The guitars screamed, the keys danced, and the strings swayed. The groove in the air was absolutely infectious as the room was coated in song after song of intense performance. Bury Me With It struck hard and excited the room with short bursts of energy, Sugar Boats felt like drinking at a bar at sea on fire, a brawl erupting and the entire room threatening to fall apart at any moment, the opening tones to Dramamine swelled up the venue in hypnotic waves.
Even the stage banter was sparse as Isaac would mumble his way through a few sentences every few songs. His voice, while certainly unique and wonderful for the song profiles of Modest Mouse, was incredibly difficult to understand during these musical breaks. I’m still unsure of whether or not this was intentional or if perhaps it was just difficult from my vantage point on the balcony to understand him due to the acoustics of the room (as everyone around me was also having similar problems). In any case, the breaks were far and few between the songs themselves.
The true shock came with the encore of the show. As the band left the stage and everyone began to cheer we all speculated what sort of songs might appear during the encore set. “There has to be an encore,” someone next to me noted. “Well of course,” I chimed in, “they haven’t even played Float On yet!”
The crowd continued to cheer and clap for what ended up being the longest break between set and encore that I have ever experienced, lasting somewhere in the range of ten full minutes before the band reappeared. They continued to play five or six more songs… none of which were Float On! That’s right, Modest Mouse played a show and didn’t even include Float On in their setlist. I can’t fault them though, who wants to play a 14-year-old song on every tour?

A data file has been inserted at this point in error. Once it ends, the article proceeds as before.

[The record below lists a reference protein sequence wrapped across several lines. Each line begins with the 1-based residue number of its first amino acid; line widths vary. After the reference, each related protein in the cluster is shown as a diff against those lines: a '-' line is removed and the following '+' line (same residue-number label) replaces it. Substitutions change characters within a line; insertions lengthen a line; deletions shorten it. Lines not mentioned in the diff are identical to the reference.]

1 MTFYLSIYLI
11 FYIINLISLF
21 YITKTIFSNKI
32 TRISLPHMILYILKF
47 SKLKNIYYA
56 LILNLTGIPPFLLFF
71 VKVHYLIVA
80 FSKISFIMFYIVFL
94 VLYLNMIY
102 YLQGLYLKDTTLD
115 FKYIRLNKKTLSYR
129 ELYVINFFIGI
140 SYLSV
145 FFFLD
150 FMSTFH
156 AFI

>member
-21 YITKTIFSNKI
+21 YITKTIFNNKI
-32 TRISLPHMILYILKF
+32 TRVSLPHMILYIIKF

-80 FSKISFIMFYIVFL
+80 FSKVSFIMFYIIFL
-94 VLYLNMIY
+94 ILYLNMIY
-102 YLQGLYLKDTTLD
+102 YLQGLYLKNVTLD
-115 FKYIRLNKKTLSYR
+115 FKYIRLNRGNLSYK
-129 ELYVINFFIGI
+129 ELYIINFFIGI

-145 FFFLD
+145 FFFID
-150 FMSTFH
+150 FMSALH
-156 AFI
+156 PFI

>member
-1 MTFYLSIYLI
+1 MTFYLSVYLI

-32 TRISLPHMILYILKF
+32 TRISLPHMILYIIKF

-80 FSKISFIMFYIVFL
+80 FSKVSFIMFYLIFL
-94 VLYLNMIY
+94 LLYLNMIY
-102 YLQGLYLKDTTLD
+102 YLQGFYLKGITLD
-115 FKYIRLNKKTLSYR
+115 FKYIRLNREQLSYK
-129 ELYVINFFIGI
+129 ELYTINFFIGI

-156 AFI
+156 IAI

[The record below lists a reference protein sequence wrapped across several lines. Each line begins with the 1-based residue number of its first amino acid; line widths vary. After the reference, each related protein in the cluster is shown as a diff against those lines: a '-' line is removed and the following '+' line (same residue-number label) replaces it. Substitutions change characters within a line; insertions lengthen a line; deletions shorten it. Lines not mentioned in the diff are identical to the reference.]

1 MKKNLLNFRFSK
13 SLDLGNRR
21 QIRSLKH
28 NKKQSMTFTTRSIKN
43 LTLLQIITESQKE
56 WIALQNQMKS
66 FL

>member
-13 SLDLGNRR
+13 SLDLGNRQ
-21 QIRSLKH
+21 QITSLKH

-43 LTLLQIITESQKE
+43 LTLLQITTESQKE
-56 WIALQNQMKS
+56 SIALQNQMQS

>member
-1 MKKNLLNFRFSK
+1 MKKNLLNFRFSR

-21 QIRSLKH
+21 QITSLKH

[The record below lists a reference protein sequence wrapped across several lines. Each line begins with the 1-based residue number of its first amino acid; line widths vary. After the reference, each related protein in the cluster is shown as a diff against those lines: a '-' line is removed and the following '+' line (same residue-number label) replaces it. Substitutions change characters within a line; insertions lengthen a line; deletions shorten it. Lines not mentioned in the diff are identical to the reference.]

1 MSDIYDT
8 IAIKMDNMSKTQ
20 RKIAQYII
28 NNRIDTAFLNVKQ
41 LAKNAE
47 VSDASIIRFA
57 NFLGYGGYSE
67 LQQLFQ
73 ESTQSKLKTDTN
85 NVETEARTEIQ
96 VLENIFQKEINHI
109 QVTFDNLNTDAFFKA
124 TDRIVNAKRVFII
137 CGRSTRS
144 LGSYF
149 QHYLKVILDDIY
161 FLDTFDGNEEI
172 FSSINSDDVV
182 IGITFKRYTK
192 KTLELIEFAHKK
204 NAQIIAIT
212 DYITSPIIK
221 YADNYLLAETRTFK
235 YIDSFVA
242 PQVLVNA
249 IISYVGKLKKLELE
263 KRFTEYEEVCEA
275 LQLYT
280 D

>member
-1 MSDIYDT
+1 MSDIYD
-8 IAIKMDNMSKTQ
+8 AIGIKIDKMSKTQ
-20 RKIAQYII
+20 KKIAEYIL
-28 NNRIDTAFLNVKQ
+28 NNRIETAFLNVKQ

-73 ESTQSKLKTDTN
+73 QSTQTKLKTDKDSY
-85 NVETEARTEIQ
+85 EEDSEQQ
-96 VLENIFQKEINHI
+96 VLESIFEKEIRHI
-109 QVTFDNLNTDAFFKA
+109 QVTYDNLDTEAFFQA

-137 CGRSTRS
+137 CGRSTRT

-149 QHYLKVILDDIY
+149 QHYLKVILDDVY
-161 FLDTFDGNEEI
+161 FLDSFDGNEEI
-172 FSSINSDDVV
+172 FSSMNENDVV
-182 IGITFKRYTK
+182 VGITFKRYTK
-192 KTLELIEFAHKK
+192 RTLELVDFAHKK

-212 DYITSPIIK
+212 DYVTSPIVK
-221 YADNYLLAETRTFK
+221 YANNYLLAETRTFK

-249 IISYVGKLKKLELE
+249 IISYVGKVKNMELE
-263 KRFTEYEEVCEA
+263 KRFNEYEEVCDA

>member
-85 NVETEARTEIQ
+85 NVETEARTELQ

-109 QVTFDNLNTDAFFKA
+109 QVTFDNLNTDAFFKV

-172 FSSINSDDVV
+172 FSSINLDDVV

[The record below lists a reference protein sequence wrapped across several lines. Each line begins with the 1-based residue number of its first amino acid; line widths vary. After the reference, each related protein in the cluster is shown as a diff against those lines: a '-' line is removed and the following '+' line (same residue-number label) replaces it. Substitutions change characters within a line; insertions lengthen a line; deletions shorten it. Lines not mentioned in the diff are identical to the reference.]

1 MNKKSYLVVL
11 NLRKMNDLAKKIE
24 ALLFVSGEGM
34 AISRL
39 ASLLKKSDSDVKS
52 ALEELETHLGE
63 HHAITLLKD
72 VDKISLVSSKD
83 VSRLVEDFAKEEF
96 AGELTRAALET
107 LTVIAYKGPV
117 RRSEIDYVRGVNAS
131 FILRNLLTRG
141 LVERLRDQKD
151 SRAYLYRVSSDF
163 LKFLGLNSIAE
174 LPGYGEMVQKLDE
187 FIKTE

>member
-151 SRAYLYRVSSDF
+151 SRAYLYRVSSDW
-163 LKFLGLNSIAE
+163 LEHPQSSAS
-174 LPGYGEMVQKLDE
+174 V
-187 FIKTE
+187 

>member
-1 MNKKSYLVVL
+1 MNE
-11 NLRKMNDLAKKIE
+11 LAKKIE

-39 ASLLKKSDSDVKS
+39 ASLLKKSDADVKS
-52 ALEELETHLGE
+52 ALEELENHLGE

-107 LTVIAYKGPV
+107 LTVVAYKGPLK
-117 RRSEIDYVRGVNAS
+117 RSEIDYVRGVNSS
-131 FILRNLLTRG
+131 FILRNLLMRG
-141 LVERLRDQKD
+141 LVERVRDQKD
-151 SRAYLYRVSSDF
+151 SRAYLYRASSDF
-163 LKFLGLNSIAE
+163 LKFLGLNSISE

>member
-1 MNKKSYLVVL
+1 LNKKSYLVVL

Still, this wasn’t the biggest surprise of the night for me. As the encore set seemed to be wrapping up with The Good Times Are Killing Me, I was happy to be singing along and felt that this would be the true finale of the show. During the break, we had discussed what we would’ve liked to hear in the encore. Doin’ The Cockroach was favored by the man standing next to me, while I stated that I would have lost my mind had they started playing Styrofoam Boots.
During this discussion, I also made mention of a song that I noted I would really like to hear, but I knew they wouldn’t play because it just seemed like such a weird song for them to choose to play live. Imagine my surprise when at the end of The Good Times Are Killing Me they then launched into that very song. With an audible gasp from me, I started screaming along as Modest Mouse closed with the completely unexpected but immensely satisfying Shit Luck.
After that explosion of energy, the band left the stage once again and the house lights came up. The show was over, there’s simply nowhere to go after an exit like that. Modest Mouse proves that sometimes you don’t need your performance to be a spectacle. The bells and whistles are fun, this is certainly true, but every so often you can attend a show and simply watch a band do what they do, and do it well. Anyone coming solely to hear the hits may have left feeling a bit disappointed, but one thing is for sure, Modest Mouse rocked hard, played by their own rules, and didn’t compromise for anything. And if you don’t like it, you can just float on.